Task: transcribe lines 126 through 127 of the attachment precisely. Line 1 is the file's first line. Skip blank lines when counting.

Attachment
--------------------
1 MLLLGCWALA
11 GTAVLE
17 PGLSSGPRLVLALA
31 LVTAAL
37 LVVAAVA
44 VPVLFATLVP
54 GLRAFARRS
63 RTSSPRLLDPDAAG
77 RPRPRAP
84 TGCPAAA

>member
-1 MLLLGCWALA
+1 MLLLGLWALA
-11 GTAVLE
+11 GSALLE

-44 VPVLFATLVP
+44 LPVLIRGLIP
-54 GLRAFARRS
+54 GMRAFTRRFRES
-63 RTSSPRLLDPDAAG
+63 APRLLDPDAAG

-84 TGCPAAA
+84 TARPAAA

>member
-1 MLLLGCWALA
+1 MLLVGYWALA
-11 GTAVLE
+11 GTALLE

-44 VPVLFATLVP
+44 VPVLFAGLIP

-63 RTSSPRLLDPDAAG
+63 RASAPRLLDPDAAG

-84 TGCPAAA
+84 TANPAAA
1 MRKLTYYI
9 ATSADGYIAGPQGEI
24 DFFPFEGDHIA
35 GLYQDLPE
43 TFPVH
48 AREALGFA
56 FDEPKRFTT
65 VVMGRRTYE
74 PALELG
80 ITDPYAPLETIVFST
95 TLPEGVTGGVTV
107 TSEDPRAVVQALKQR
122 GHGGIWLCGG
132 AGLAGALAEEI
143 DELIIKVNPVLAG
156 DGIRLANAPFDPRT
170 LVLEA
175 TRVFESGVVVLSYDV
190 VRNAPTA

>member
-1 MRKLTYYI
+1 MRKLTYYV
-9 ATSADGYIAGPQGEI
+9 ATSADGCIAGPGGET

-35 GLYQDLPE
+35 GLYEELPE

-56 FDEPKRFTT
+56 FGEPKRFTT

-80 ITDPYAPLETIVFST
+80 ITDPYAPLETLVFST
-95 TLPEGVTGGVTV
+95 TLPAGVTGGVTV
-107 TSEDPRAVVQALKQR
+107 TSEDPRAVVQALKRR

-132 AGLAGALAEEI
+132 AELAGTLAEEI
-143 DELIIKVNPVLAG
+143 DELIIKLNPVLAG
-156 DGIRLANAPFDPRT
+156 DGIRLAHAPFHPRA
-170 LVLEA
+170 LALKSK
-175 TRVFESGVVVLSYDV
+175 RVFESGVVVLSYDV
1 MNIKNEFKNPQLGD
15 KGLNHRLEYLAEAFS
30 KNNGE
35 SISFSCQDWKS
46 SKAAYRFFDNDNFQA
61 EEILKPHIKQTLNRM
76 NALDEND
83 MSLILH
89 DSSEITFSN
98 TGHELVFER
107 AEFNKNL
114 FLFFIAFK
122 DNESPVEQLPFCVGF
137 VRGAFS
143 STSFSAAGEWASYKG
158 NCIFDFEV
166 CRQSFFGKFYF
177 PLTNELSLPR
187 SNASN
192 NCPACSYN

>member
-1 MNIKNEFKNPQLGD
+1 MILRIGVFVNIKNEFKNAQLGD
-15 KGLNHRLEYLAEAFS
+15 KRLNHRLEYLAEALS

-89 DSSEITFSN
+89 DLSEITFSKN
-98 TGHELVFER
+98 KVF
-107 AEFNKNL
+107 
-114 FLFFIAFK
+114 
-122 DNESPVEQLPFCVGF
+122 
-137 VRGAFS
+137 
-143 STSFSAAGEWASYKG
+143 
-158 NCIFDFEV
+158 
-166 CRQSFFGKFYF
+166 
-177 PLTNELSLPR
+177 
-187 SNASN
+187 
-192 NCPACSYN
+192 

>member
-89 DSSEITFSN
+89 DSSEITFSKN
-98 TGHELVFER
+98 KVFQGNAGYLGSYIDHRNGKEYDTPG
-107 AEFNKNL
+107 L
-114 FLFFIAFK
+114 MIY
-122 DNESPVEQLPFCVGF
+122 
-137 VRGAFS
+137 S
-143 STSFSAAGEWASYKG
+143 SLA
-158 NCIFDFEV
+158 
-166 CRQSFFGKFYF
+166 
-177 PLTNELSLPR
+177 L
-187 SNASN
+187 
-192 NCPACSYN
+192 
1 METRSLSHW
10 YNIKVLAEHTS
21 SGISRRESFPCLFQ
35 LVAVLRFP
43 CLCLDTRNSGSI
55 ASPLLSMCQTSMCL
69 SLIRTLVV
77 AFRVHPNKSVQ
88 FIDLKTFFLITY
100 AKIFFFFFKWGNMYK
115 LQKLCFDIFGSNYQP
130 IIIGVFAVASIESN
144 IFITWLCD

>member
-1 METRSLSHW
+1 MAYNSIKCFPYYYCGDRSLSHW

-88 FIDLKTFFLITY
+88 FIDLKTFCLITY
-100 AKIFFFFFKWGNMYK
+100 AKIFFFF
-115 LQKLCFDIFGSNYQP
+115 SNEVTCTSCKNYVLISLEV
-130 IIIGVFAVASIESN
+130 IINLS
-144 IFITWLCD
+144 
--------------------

-192 NCPACSYN
+192 